Tuesday, November 11, 2008

A Cast, a Quilt, and an Angel

Tomorrow, he loses the cast.

From quilt and cast

For Wally, the cast has been a nuisance standing between him and his pirate ship in the bathtub, an everyday accessory of his favorite color, and a hindrance to his getting a good grip on the rock climbing wall at the playground.

For his brother and sisters, the cast has been a weapon to be feared in the car, and, as of yesterday, the culprit of "what's that smell"?

But for me the cast carries fond memories of that night.

That night that followed that day.

We awoke with a start. Down an adult, since Somebody was traveling, we had only 20 minutes to get everyone ready and out the door, with extra pressure having played our "overslept" card the day before.

With my own hair wet from a quick shower, I asked Kennedy to put the boys in the car while I did Ellie's hair, and a ponytail's time later Wally was crying in pain.

The sound of the school bell loomed, so with no time to solve the mysterious arm cry, I buckled him up and scrambled to beat the clock.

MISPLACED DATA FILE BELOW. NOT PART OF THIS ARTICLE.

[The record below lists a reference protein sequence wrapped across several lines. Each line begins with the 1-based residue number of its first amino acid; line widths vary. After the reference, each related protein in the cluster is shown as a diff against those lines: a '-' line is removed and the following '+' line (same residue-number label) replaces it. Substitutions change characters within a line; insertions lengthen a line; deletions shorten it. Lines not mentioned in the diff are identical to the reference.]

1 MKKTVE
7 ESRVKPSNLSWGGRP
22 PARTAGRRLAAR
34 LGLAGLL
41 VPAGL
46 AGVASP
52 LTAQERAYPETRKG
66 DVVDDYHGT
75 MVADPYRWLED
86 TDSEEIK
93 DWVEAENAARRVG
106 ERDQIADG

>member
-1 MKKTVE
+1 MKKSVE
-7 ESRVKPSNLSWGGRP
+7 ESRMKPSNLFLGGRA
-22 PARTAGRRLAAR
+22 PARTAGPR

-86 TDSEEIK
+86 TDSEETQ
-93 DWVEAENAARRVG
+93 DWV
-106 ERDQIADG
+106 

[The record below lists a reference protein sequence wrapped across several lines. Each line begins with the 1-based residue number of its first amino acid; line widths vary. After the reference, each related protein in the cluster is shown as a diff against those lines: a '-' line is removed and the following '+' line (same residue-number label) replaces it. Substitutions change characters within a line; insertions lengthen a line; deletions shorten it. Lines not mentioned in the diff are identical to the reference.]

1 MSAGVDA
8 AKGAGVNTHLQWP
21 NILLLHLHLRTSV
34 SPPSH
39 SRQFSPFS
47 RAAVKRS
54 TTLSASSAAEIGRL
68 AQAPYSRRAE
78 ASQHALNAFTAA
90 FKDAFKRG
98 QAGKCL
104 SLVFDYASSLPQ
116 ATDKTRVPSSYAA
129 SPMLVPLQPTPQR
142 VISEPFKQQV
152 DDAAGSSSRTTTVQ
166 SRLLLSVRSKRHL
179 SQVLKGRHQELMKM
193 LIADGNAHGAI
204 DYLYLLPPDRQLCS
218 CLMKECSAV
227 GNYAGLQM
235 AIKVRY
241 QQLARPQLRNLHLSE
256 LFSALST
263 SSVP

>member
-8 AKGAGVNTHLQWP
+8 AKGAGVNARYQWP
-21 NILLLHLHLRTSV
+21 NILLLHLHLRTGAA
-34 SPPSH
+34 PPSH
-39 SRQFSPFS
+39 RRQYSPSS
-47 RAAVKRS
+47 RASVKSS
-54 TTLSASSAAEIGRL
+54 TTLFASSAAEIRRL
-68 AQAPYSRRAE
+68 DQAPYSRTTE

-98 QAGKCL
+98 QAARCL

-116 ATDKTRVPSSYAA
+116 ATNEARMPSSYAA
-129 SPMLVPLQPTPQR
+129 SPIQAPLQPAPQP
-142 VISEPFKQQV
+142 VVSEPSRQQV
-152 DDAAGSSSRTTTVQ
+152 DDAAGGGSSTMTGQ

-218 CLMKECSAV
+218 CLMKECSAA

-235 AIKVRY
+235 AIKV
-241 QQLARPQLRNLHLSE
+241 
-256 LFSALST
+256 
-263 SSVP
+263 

When we got home, I found the door from the garage to the house locked, and remembered Somebody nagging me to carry a key, which I hadn't gotten around to yet. The only key was with Kennedy, at school where we had just left. Now grateful for having thrown shoes into the car, I drove back, walked in wet hair and all, and grimaced as the receptionist announced over the intercom, "would Kennedy please bring her house key to the front desk for her mom".

And Wally was still crying.

I went to make Stevie's lunch, and found grain moths rampant in the pantry.

And Wally was still crying.

I went about my day, running errands and doing whatever it is I do that sucks time, talent and energy and leaves nothing but crumbs to show for it.

And though Wally had taken a break from crying he was not using his arm.

I picked up Ellie from dance that evening.

And Wally had returned to crying.

Sensing a bad night ahead, we went to urgent care for 2.5 hours of being trapped with all 4 kids in one room, where the nurse felt so bad for me she brought my kids popsicles, crackers and juice boxes and me a Diet Coke.
From quilt and cast

And Wally was still crying.

We left at 8:30, still no dinner, to run to Michael's for the supplies to finish the science project, then got dinner at a drive through.